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  1. Today
  2. pkcrossley

    Good dog Lassie (Ruffy)!

    Ruffy in charge. Dad, get up! I need you!
  3. Yesterday
  4. Last week
  5. bradl

    Great Pottery Throwdown

    HBO... Watched all three available seasons and LOVED every one.
  6. Dianne

    Looking for a puppy

    Sorry for your loss, Contact your local Cairn Terrier Club. https://cairnterrier.org/index.php/Breeders/list-by-state Best of luck.
  7. Kathryn

    Great Pottery Throwdown

    Where are you finding this, Brad?
  8. Kathryn

    Good dog Lassie (Ruffy)!

    I love that little nudge. Just a gentle, polite reminder that the pup is there and would like something. If it's a matter or going out or of asking to be lifted onto the bed, however, both of ours resorts to the "bark." Oban is polite -- just one bark unless we ignore that. Angus speaks with a longer request. We take both Oban and Angus out at around 10:30 each night for one last pee. At 7 and 2, they seem to last through the night. (At 71 and 77, neither Steve nor I do, however.) Good dog, Ruffy. Good dog owner, Sanford!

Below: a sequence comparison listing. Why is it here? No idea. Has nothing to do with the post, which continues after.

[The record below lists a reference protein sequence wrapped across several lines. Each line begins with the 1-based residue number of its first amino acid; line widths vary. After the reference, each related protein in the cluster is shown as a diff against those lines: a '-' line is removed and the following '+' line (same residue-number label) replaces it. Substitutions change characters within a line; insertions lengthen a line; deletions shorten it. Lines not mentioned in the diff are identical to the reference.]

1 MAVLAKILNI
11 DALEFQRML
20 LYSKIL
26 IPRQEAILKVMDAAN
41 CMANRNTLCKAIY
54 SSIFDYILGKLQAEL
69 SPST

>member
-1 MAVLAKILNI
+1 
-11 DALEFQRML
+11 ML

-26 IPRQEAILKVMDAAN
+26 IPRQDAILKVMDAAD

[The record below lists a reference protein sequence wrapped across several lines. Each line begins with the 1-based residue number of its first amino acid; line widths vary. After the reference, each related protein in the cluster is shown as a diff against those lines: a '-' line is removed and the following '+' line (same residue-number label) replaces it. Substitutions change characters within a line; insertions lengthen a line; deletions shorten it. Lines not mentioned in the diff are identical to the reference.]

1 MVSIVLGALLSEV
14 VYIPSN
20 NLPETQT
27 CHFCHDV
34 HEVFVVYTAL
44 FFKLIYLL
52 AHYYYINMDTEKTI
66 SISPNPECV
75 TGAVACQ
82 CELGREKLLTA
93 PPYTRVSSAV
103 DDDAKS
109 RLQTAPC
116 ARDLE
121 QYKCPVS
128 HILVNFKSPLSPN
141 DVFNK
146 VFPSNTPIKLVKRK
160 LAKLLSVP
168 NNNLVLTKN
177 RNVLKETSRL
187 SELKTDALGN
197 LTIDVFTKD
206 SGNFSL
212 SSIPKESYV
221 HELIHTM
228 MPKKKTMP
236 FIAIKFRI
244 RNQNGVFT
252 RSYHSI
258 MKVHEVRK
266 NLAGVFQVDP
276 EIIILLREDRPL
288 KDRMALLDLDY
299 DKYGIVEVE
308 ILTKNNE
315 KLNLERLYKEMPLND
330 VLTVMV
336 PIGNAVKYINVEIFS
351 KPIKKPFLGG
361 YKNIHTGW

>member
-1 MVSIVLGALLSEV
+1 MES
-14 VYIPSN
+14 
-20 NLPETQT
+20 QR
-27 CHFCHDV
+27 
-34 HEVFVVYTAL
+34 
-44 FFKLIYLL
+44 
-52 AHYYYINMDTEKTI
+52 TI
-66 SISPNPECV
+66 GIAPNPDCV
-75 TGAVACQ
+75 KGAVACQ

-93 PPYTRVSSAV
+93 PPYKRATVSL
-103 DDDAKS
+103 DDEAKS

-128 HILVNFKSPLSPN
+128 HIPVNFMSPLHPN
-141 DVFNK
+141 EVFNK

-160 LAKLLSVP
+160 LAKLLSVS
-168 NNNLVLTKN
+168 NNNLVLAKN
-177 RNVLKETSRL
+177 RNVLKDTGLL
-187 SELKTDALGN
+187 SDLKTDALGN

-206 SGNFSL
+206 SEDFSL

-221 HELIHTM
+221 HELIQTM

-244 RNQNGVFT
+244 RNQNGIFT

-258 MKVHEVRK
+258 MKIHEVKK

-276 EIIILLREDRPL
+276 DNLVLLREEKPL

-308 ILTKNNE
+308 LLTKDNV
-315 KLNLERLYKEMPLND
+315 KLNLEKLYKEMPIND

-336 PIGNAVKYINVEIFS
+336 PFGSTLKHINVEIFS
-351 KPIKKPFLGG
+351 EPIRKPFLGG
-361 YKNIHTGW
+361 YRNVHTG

9. Hillscreek

    Good dog Lassie (Ruffy)!

    Aw Ruffy you're the one.......and you too sanford for answering the call. Long lives to the two of you 🍷
  10. Dianne

    Good dog Lassie (Ruffy)!

    Ah, yes the nudge and "the stare" Katie gives my husband Kirk "the nudge" if her dinner is delayed... She will give us the "Evil Eye Stare" when she want to go out... "she who must be obeyed!!!
  11. Sam I Am

    Good dog Lassie (Ruffy)!

    The paw...dad dad quick. Love it. 💕🐾🐾
  12. bradl

    Good dog Lassie (Ruffy)!

    The nudge is gold. Well done both of you. Nothing better than good communication (mutually) rewarded.
  13. Pepper Bug's Mom

    Good dog Lassie (Ruffy)!

    I love the Cairn "nudge"!!!!
  14. sanford

    Good dog Lassie (Ruffy)!

    At 14 and a bit arthritic, Ruffy is not very demonstrative these days so I was impressed - and concerned- when he woke me at 4 AM, trying to jump up onto my bed and staring straight into my (sleepy) eyes with his nose practically touching mine, while repeatedly nudging my arm with his paw. Clearly, this was an emergency, so I instantly hopped out of bed and attempted to at least get partially dressed to get him out as fast as I could. Just like Lassie, when Timmy was in the well, Ruffy kept dashing back and forth between the bedroom and the front door, whirling in circles for emphasis. We made it out to the street and his urgent mission was immediately accomplished. Phew! I'm just so impressed (and grateful) for his ability to communicate, (right out of Central Casting)! Now that he's a senior, I find myself occaisionally remembering his young, rambunctious days when I thought he might never become civilized before I'd lost my mind... so I'm submitting this post as a tribute to, and an appreciation for all our cairns. Thanks Ruffy... Extra treats for you today!